“Drive the Canadians hard,” ordered General Montgomery, and hard they were driven, over steep sun-caked hills and through fiery valleys and across the barren Sicilian countryside. It was so hot that medical orderlies could not get accurate readings because their thermometers would not drop below the 102-degree mark. July is not among the months recommended for tourist travel in Sicily. But no one had told the men of the 1st Division that, eh.
In late July, the Canadians were given the unenviable task of taking Leonforte from the Germans. The approach to the town was a steep ravine, spanned by a long bridge that German engineers had destroyed before the Canadians arrived. While under heavy fire, four of the Loyal Edmonton Regiment’s rifle units managed to negotiate the ravine and enter Leonforte at midday. German and Italian defenders, now reinforced by tanks, launched a furious counterattack. As the sun set, the Loyal Edmonton Regiment was surrounded by enemy forces and completely cut off in the medieval town’s centre. But as the enemy closed in, they held their position.
“We were in the northeast corner of the town,” wrote Major Henry Bell-Irving. “My idea at the time was that we’re here, and we’d better stay. I thought we might find something relatively strong that we could hold, and stay there until somebody caught up. There were German tanks in the street, and I can remember lying in the ditch with a tank right alongside me, and another firing along the ditch with tracer. There was tracer all over the place. We tried to throw grenades into the tanks, but it was quite hopeless.”
During the night, a Sicilian boy with a note addressed to “any Canadian or British Officer” managed to slip through German lines and deliver the message to the commander of the 2nd Brigade. That brave ragazzo had thrown the encircled Canadians a life line. The next morning, crossing a bridge that had been hastily erected before dawn across the ravine by Canadian engineers, tanks and anti-tank guns arrived and attacked the town. German troops attempted to counter the assault, and vicious house-to-house fighting ensued. By noon, however, Leonforte was entirely in Allied hands and Canadian pipes and drums played in the town square.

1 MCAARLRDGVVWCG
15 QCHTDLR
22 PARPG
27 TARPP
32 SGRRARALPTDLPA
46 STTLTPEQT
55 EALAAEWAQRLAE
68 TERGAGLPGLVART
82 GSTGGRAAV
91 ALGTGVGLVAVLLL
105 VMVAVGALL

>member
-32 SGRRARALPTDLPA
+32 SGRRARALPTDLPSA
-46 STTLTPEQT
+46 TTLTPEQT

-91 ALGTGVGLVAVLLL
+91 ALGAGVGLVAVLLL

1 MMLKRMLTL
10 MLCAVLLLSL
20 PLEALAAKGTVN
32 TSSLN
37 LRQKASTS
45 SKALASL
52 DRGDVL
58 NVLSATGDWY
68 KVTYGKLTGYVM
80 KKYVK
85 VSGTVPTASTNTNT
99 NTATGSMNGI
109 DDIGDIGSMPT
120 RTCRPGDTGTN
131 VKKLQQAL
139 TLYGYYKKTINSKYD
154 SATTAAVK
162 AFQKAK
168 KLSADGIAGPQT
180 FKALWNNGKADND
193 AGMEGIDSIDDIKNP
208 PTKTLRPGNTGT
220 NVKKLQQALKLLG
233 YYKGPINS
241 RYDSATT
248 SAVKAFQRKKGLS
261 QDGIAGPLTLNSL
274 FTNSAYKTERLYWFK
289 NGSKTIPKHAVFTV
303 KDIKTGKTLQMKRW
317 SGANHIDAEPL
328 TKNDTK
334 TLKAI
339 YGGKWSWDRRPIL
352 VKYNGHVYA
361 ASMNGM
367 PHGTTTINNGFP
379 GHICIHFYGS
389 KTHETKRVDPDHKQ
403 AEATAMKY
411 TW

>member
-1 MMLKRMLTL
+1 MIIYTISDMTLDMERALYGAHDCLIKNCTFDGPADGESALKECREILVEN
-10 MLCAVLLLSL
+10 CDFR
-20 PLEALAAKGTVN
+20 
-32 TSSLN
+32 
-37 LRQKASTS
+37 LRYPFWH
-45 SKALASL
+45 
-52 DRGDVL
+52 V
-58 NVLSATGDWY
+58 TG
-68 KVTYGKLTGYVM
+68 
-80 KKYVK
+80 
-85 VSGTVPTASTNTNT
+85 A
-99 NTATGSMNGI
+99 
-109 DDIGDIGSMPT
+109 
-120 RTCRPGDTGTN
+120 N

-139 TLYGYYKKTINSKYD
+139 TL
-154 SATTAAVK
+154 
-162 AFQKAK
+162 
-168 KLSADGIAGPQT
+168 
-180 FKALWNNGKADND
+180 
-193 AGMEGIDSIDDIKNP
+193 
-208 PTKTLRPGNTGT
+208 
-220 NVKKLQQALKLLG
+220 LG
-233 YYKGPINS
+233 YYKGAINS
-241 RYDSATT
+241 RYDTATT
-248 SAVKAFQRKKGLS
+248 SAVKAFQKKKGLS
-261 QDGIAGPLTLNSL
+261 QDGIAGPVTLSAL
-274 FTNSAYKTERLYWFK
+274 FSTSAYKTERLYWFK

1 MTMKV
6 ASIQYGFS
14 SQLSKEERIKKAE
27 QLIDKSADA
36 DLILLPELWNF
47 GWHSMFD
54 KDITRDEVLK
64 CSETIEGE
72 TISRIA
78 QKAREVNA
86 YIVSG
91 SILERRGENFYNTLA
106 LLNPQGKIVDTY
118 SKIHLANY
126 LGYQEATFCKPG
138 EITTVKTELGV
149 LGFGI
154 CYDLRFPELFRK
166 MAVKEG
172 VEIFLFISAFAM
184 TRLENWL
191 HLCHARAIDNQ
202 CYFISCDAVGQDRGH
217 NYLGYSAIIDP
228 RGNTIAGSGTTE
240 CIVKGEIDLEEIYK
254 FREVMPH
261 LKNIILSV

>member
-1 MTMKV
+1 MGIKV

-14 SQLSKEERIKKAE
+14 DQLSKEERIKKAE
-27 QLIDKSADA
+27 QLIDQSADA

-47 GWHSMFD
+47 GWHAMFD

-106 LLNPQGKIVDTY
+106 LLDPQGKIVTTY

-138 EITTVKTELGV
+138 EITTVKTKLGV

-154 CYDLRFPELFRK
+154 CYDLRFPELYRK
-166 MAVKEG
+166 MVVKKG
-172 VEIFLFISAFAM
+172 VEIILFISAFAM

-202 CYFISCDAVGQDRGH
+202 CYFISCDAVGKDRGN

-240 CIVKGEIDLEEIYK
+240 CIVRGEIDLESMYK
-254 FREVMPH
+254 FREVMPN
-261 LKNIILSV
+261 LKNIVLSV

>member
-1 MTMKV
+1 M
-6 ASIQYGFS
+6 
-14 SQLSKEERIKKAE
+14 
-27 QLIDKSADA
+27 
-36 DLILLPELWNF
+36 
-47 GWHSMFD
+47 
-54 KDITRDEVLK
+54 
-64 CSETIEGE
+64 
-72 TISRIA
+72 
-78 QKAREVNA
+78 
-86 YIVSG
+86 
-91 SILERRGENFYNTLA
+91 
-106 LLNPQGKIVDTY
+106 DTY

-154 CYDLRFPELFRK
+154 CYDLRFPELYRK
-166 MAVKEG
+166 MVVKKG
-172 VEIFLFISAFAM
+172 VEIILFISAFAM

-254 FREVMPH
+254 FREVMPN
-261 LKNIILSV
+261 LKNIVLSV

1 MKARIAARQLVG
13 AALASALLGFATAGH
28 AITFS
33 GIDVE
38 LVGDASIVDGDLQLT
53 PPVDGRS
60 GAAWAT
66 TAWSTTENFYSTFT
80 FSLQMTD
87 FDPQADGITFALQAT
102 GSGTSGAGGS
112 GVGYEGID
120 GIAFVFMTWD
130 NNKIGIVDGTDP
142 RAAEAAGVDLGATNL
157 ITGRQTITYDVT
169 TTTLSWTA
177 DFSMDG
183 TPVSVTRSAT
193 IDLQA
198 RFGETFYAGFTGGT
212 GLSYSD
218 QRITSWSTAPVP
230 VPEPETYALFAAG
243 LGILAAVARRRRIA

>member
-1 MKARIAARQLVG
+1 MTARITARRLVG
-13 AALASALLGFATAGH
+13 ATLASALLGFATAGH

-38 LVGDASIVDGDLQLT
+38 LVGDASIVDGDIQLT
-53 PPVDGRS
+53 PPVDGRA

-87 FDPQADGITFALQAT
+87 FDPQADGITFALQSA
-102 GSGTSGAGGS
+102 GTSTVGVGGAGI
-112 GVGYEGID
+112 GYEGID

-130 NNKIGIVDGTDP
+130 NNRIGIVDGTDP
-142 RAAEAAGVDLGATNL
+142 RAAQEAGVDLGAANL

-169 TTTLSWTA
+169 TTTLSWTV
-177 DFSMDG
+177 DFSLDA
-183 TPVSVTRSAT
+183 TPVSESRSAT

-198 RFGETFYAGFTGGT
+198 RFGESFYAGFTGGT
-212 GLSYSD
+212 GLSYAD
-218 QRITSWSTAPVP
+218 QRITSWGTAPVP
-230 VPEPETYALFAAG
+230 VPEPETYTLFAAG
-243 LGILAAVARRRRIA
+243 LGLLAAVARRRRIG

Canuks aren’t known for their imperial aspirations. Canada was colonized but not a colonizer. And yet, for a brief spell in history, we occupied this part of Sicily. I wish that made me proud, but the battle has a darker side. In their book, The Battle of Sicily: How the Allies Lost Their Chance for Total Victory, Samuel W. Mitcham and Stephen Von Stauffenberg allege that Canadian soldiers shot dead unarmed German prisoners in full view of their comrades who were still fighting. Canadian Armed Forces have never acknowledged that war crimes were committed here. But the Germans claim it is the reason the fighting was so fierce. “This occurrence soon became known throughout the division and heightened its determination to resist,” said General Eberhard Rodt, commander of the 15th Panzer Grenadier Division. The occurrence is impossible to verify as most of those who survived have since passed on. Google “war crimes by the Loyal Edmonton Regiment in Sicily” and nothing comes up. Another Sicilian mystery goes unsolved.
Roberta and I found an idyllic spot in an olive grove surrounded by cedars overlooking Leonforte, and tucked into our picnic of delicacies. At midday, the town’s terracotta and mustard-walled buildings glowed like a beacon. Our picnic owed much to the sacrifices made here on this now comely and peaceful battleground. We raised a glass of rustic wine for the fallen, friend and foe, the many young Canadians, Italians and Germans who gave their lives here. And unlike most of the many wars fought over Sicily since time immemorial, this one was for a good cause.